It is coming to the end of my sixth day in Geneva – I’m here for about three weeks on a work trip – and I find myself marking each day by the meals I have, especially dinner, easily the highlight of each day, possibly because each day is work and then dinner and then back to one’s hotel room. On my first day here, my colleague – who’s been to Geneva many times – introduced me to Upper Crust, which specialises in ready-made subway sandwiches with generous fillings. For dinner, we had beef pho at one of Geneva’s ubiquitous Chinese/Vietnamese restaurants; the pho turned out to be marvellous fortification against the chilly evening wind. On the second day, a colleague who works in Geneva and her husband hosted us for dinner at their apartment, and her husband made some baked (roast?) chicken and summer veggie soup with sausages that really hit the spot on a cold damp night. On the third day, this colleague herself made us some chicken rice for dinner! The rice was painstaking studded with ginger and chicken skin, and the chicken itself was presented resting on a bed of bean sprouts and lettuce, ringed by tomato slices. The meal was accompanied by a light stew of braised straw mushrooms and eggs and a clear soup that went very well with the chicken, fully up to the standard of professional hawkers in Singapore :) On the fourth day, this dear colleague and her husband brought us to a different Chinese/Vietnamese restaurant, where I again had beef pho, which turned out to come in a beefier, tastier stock. On the fifth day, we went to a restaurant whose 梅菜扣肉 (essentially pork belly braised with preserved mustard cabbage) my Geneva veteran of a colleague kept raving about. Together with that, we had stir-fried pak choi and Sichuan chicken and white rice, and it was like a slice of home, it was. The stir-fried pak choi was some of the best I ever had, the Sichuan chicken tasty and the pork belly was just a little too lean, but still mouthwateringly yummy. If you’ve tasted preserved mustard cabbage, you’ll know how it combines a delicate sourish taste with a tender juiciness that makes it extremely appetising, and this dish really just demanded the rice to finish it with. What a wonderful meal we had! And today, just this evening, we went to an Italian restaurant near our hotel – another recommendation from that Geneva veteran – and I had a very good spaghetti aglio followed by some homemade tiramisu, which was of just the right texture and brimming with coffee liqueur. The Italian restaurant comes highly recommended by me: the pizzas that my colleagues had came from a wood stove and were simply delicious, with just enough crust, not too much cheese and generous portions of ingredients; the music got my colleagues and I listening and commenting in an almost synchronised manner about how listenable it was; the service was superb; and certainly not least – I am still burping up coffee fumes :)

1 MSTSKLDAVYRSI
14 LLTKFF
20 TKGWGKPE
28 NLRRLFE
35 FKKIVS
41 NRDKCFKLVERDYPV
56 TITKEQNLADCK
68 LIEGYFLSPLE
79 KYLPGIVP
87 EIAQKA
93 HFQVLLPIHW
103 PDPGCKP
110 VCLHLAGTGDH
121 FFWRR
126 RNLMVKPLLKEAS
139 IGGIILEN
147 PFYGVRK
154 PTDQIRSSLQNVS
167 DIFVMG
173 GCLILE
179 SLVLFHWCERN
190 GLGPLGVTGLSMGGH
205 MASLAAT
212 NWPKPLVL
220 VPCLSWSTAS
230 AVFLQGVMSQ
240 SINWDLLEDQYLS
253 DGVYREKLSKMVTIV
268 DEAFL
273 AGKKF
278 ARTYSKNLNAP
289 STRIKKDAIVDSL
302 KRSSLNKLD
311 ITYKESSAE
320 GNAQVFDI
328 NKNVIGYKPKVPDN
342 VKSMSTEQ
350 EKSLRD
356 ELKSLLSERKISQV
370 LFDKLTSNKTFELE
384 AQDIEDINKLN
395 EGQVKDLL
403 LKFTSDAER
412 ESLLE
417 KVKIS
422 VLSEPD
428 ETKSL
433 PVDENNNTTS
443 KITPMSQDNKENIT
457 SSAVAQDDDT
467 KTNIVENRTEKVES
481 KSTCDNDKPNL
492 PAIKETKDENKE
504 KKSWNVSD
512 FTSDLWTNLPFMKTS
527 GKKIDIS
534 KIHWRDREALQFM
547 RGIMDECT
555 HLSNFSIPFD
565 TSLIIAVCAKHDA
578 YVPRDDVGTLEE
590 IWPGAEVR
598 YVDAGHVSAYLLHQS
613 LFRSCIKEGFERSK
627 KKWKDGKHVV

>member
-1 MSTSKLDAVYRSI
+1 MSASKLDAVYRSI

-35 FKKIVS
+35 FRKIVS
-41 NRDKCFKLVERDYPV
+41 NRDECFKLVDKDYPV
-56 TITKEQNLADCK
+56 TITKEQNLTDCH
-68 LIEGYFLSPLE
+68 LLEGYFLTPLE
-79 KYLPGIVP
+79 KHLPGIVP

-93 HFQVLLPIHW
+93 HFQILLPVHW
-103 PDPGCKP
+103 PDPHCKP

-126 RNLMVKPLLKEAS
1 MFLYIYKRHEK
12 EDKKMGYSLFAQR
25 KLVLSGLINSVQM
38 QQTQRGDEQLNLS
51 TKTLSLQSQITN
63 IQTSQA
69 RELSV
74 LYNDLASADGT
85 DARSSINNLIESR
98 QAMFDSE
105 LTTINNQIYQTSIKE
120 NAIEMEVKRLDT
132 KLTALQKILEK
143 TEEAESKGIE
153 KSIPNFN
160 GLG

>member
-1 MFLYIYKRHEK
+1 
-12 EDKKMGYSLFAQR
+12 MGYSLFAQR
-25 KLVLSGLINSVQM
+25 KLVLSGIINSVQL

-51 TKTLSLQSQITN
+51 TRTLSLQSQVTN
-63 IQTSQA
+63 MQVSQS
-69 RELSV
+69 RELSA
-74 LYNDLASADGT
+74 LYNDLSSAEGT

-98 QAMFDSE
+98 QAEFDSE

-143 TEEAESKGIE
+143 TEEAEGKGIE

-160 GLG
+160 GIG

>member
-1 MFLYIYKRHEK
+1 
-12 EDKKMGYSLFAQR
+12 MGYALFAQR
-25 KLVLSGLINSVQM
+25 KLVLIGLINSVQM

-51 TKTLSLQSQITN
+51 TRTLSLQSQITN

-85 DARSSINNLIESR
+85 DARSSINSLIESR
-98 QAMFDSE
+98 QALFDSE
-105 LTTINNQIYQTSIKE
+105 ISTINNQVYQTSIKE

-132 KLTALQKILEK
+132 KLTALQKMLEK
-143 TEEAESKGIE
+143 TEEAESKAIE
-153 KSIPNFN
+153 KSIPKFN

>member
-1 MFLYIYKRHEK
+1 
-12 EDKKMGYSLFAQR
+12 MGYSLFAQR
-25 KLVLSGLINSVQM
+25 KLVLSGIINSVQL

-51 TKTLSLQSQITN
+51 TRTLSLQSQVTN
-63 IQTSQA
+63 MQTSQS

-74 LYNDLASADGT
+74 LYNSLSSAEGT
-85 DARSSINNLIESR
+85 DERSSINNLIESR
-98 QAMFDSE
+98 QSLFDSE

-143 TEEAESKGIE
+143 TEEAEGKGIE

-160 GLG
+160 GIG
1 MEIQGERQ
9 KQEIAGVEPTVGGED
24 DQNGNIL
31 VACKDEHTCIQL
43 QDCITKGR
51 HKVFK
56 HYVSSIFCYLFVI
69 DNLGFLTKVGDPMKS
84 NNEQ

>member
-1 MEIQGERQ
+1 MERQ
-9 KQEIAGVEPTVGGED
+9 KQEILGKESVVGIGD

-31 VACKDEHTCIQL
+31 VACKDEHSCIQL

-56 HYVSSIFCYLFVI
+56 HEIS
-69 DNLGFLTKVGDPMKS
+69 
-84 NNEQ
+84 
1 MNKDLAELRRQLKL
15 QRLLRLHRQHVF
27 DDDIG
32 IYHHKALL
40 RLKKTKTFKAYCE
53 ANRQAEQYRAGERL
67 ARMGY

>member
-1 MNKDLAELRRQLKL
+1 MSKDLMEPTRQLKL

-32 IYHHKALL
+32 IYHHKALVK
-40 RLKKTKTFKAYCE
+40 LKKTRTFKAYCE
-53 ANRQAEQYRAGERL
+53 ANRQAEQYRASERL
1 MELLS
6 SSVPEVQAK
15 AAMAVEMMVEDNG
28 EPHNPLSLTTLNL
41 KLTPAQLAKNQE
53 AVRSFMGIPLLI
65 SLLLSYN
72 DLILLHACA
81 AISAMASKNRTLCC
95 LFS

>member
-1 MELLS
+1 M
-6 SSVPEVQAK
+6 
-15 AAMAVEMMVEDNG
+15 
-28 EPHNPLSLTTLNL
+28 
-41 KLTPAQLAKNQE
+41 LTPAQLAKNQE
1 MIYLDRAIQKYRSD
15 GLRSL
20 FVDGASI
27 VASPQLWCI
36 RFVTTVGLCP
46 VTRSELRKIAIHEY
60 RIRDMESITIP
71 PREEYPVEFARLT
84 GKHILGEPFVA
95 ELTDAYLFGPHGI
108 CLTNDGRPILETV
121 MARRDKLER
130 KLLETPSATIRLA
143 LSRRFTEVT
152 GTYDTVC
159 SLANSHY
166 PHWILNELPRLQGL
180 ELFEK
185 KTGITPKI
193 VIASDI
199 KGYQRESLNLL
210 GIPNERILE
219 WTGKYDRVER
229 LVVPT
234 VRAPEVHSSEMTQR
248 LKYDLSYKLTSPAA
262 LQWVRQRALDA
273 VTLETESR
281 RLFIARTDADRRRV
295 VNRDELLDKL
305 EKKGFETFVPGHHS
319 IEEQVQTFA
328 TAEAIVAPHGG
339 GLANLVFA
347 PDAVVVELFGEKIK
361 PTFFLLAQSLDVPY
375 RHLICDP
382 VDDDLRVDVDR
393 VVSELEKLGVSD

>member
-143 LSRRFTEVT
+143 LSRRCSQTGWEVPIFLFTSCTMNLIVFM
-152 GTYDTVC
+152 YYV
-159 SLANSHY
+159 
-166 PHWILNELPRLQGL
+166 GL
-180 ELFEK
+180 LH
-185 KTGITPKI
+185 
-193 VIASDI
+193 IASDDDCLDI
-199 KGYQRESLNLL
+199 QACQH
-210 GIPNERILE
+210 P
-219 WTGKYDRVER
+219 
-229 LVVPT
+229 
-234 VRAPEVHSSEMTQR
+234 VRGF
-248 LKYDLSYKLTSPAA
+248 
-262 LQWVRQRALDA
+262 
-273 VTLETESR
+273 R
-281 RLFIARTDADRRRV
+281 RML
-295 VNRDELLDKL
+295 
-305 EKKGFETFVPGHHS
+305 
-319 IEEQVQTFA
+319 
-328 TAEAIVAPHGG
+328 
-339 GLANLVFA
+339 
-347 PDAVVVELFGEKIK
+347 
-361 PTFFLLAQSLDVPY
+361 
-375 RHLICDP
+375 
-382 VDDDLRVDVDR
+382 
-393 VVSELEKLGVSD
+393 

Geneva has been memorable because of the food I’ve had, and also because I’ve inhaled more second-hand smoke here in the past few days than I have in the last year in Singapore, because the buses and trams here are so punctual and technically advanced and I like the way they stop at every stop and don’t open their doors until a passenger presses a button to alight or enter the bus, because I saw a distinguished gentleman whose thin face was dominated by a moustache of fearsome bushiness bristling sideways past his ears, because the sky here is so calm most days – it’s been milder than I would expect here apart from a couple of gray chilly drizzle-pocked days; on the first day I think I could have gotten a tan from the sunshine streaming in through my hotel room window – that jet trails often linger and linger, because sirens – of the police and the ambulance types – are frequent day and night beyond all plausible explanation and lastly, at least for these six days, because my colleagues and I had to look all around the area near our hotel and then cross the river to the shopping district before we came by seemingly the only place in Geneva that sold Rolex watches, a place with a door lady (yes, a lady whose only job was to ask if you were visiting their store – which was the sort of place that makes me feel that I should use a more exclusive word than ‘store’ and that sadly but understandably that more exclusive word is beyond my limited peasant vocabulary – and open the door for you if you were so doing) and snotty saleswomen.
Oh, and today Joseph Stiglitz gave what to me was an eye-opening and scintillating talk at a session of the International Labour Organisation Governing Body. Man, you should have seen the staid old assembly hall hoppin’ like a rock concert venue before U2 took the stage. I took some notes, so should be able to relate some of the topics he touched on in a later post :)